The Focus Titanium’s optional tires provide better handling because they have a lower 40 series profile (height to width ratio) that provides a stiffer sidewall than the Fit EX/EX-L’s 55 series tires.

For better ride, handling and brake cooling the Focus Titanium offers optional 18-inch wheels. The Fit’s largest wheels are only 16-inches.

The Ford Focus’ wheels have 5 lugs for longer wheel bearing life, less chance of rotor warping and greater strength. The Honda Fit only has 4 wheel lugs per wheel.

The Focus Titanium offers an optional full size spare tire so your trip isn’t interrupted by a flat. A full size spare isn’t available on the Fit, it requires you to depend on a temporary spare, which limits mileage and speed before replacement.

Suspension and Handling Comparison

For superior ride and handling, the Ford Focus has fully independent front and rear suspensions. An independent suspension allows the wheels to follow the road at the best angle for gripping the pavement, without compromising ride comfort. The Honda Fit has a rear torsion beam axle, with a semi-independent rear suspension.

The Focus has standard front and rear gas-charged shocks for better control over choppy roads. The Fit’s suspension doesn’t offer gas-charged shocks.

The Focus has standard front and rear stabilizer bars, which help keep the Focus flat and controlled during cornering. The Fit’s suspension doesn’t offer a rear stabilizer bar.

For a smoother ride and more stable handling, the Focus’ wheelbase is 4.7 inches longer than on the Fit (104.3 inches vs. 99.6 inches).

For better handling and stability, the track (width between the wheels) on the Focus is 3 inches wider in the front and 2.5 inches wider in the rear than the average track on the Fit.

The Focus SE Hatchback handles at .83 G’s, while the Fit EX pulls only .79 G’s of cornering force in a Car and Driver skidpad test.

The Focus Titanium Hatchback executes Motor Trend’s “Figure Eight” maneuver 1.8 seconds quicker than the Fit EX-L (26.8 seconds @ .64 average G’s vs. 28.6 seconds @ .64 average G’s).

Chassis Comparison

The front grille of the Focus uses electronically controlled shutters to close off airflow and reduce drag when less engine cooling is needed. This helps improve highway fuel economy. The Fit doesn’t offer active grille shutters.

Passenger Space Comparison

Because it has more passenger and cargo room, the Focus Hatchback is rated a Compact car by the EPA, while the Fit is rated a Small Station Wagon.

The Focus has 1.7 inches more front legroom, 2.4 inches more front hip room, .8 inches more front shoulder room, .5 inches more rear headroom and 7.7 inches more rear hip room than the Fit.

Cargo Capacity Comparison

The Focus Hatchback has a much larger cargo area than the Fit with its rear seat up (23.3 vs. 16.6 cubic feet).

Ergonomics Comparison

The engine computer on the Focus automatically engages the starter until the car starts with one twist of the key and disables the starter while the engine is running. The Fit’s starter can be accidentally engaged while the engine is running, making a grinding noise and possibly damaging the starter and ring gear.

The power windows standard on both the Focus and the Fit have locks to prevent small children from operating them. When the lock on the Focus is engaged the driver can still operate all of the windows, for instance to close one opened by a child. The Fit prevents the driver from operating the other windows just as it does the other passengers.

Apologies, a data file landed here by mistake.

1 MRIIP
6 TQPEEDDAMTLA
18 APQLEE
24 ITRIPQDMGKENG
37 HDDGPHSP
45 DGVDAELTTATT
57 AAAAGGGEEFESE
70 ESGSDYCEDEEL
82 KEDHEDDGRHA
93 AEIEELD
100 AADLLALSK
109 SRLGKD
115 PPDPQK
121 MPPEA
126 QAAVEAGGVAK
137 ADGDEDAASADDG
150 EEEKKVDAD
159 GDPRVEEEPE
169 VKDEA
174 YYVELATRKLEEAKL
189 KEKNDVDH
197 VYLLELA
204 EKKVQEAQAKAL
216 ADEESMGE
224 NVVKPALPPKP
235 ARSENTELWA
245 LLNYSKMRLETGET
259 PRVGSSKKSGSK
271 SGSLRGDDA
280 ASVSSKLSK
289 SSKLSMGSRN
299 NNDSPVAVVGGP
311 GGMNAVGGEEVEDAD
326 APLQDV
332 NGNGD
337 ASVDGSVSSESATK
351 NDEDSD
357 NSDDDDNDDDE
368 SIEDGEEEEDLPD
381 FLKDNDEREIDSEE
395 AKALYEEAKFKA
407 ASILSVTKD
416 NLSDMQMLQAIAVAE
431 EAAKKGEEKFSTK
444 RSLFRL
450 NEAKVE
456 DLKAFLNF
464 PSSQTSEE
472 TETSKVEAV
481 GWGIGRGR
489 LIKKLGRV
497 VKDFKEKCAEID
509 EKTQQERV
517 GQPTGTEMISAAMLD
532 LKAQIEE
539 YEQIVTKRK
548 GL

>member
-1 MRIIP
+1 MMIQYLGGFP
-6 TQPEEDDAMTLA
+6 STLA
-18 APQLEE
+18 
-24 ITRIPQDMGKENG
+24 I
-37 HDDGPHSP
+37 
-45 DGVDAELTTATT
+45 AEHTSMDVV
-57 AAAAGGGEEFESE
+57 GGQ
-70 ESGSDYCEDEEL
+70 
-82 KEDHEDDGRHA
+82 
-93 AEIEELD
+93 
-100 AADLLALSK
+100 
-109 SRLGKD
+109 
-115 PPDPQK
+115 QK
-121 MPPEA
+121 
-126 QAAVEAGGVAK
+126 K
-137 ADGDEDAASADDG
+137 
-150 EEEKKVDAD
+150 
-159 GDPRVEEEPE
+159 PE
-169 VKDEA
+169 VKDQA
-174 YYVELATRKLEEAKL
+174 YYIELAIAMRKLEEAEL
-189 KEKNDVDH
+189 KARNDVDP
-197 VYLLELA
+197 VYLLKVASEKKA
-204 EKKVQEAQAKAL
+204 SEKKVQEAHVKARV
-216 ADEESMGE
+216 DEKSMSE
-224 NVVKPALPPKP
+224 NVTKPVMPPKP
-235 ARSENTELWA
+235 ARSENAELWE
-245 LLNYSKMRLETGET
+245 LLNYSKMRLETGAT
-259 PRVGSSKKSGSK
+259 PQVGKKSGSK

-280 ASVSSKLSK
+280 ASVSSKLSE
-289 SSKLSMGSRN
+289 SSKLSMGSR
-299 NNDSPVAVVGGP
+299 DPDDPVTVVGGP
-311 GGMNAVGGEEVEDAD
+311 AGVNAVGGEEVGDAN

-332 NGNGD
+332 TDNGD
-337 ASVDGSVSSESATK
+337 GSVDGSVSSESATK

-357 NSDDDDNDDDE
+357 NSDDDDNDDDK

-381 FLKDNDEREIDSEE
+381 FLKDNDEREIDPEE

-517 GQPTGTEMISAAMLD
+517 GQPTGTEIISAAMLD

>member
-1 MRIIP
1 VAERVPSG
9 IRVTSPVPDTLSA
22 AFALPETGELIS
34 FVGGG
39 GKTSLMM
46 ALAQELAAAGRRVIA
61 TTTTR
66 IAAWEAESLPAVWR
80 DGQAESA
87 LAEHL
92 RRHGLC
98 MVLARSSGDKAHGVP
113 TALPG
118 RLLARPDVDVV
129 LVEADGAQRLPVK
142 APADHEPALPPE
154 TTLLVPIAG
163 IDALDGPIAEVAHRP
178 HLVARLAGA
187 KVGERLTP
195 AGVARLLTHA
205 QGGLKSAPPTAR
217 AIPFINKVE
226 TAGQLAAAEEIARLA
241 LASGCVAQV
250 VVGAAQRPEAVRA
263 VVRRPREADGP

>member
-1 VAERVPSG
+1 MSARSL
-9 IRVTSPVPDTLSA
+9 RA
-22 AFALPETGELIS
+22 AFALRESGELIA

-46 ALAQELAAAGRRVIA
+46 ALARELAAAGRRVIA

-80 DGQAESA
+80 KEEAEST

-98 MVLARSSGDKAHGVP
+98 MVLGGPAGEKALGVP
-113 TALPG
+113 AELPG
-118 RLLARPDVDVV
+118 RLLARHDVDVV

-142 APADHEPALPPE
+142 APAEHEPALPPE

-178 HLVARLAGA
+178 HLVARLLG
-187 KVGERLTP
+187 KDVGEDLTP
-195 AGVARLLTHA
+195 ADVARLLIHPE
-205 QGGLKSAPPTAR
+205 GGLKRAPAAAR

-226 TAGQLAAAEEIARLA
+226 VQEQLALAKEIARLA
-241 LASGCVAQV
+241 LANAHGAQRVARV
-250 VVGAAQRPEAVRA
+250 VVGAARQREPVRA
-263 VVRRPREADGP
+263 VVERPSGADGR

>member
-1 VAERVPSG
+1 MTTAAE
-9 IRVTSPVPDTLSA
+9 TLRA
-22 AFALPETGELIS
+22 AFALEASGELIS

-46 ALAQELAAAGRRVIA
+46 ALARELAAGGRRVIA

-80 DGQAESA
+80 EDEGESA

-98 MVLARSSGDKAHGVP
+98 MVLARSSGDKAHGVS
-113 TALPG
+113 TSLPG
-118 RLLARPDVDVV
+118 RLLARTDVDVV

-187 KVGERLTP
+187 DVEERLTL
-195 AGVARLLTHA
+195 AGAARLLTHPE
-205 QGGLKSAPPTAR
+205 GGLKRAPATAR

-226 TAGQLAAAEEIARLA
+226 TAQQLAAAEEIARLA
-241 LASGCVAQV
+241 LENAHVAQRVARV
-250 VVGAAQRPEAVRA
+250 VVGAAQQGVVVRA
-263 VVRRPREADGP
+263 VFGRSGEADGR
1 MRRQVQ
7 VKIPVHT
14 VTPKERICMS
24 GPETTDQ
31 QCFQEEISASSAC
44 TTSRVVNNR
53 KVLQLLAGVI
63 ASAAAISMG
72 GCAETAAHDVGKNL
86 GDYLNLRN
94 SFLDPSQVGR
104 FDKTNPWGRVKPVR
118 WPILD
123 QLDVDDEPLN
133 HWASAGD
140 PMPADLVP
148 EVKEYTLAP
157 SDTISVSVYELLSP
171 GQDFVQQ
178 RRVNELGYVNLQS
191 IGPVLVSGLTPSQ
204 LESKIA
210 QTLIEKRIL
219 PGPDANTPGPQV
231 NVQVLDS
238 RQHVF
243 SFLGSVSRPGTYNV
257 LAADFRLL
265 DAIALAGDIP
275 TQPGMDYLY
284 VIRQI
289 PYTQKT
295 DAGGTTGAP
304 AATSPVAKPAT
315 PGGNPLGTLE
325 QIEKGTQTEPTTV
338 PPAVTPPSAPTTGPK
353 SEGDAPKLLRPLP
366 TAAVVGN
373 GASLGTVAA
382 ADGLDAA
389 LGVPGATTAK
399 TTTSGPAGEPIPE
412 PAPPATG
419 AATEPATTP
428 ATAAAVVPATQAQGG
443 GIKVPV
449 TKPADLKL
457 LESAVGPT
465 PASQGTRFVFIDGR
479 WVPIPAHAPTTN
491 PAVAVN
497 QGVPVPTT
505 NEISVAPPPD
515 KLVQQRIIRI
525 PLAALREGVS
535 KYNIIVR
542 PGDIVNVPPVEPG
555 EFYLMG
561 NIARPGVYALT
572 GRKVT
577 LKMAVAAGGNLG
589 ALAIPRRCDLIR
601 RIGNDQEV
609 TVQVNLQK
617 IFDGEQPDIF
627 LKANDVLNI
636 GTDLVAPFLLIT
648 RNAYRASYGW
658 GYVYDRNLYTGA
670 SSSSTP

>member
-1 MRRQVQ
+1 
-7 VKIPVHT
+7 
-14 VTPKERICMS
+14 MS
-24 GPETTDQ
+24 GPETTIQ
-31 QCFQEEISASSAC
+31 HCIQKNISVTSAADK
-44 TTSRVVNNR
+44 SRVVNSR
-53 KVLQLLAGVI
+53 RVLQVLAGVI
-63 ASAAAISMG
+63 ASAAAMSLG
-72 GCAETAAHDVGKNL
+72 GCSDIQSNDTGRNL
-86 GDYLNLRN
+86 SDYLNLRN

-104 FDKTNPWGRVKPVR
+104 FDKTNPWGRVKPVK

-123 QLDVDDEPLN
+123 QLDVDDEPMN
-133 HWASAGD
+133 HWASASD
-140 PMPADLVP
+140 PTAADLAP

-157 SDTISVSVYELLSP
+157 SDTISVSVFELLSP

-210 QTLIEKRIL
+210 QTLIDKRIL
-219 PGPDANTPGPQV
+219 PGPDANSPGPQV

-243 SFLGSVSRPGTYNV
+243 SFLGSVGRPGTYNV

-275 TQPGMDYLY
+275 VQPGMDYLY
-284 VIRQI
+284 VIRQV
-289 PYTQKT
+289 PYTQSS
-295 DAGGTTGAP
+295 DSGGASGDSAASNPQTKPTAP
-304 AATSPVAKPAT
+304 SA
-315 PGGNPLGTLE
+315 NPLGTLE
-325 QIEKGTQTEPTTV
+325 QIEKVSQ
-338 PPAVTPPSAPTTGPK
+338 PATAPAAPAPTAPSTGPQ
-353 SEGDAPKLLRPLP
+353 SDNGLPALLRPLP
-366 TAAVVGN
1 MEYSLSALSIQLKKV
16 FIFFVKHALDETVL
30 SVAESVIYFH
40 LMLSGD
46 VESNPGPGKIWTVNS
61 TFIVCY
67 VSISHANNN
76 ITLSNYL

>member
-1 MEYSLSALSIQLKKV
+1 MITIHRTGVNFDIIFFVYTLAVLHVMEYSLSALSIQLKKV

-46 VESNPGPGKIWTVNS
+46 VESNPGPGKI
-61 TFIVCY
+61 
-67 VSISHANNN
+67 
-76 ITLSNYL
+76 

The Focus Titanium’s front and rear power windows all open or close fully with one touch of the switches, making it more convenient at drive-up windows and toll booths, or when talking with someone outside the car. The Fit’s passenger windows don’t open or close automatically.

In case you lock your keys in your vehicle, or don’t have them with you, you can let yourself in using the Focus’ available exterior PIN entry system. The Fit doesn’t offer an exterior PIN entry system.

The Focus’ variable intermittent wipers have an adjustable delay to allow the driver to choose a setting that best clears the windshield during light rain or mist. The Fit’s fixed intermittent wipers only have one fixed delay setting, so the driver will have to manually switch them between slow and intermittent.

The Focus’ power mirror controls are mounted on the armrest for easy access. The Fit’s power mirror controls are on the dash, hidden behind the steering wheel, where they are awkward to manipulate.

The Focus’ optional rear view mirror has an automatic dimming feature. This mirror can be set to automatically darken quickly when headlights shine on it, keeping following vehicles from blinding or distracting the driver. The Fit doesn’t offer the luxury of an automatic dimming rear view mirror.

On extremely cold Winter days, the Focus SE/Titanium’s optional heated steering wheel provides comfort, allowing the driver to steer safely and comfortably before the car heater warms up. The Fit doesn’t offer a heated steering wheel.

The Focus offers an optional center folding armrest for the rear passengers. A center armrest helps make rear passengers more comfortable. The Fit doesn’t offer a rear seat center armrest.

The Focus (except S)’s optional dual zone air conditioning allows the driver and front passenger to choose two completely different temperatures so people with different temperature preferences won’t have to compromise. This makes both the driver and front passenger as comfortable as possible. The Fit doesn’t offer dual zone air conditioning.

The Focus (except S)’s optional automatic temperature control maintains the temperature you set, automatically controlling fan speed, vents and temperature to maintain a consistent, comfortable environment. The Fit doesn’t offer automatic air conditioning.

The Focus Titanium’s optional Active Park Assist can parallel park or back into a parking spot by itself, with the driver only controlling speed with the brake pedal. The Fit doesn’t offer an automated parking system.

Recommendations Comparison

The Ford Focus outsold the Honda Fit by over three to one during the 2015 model year.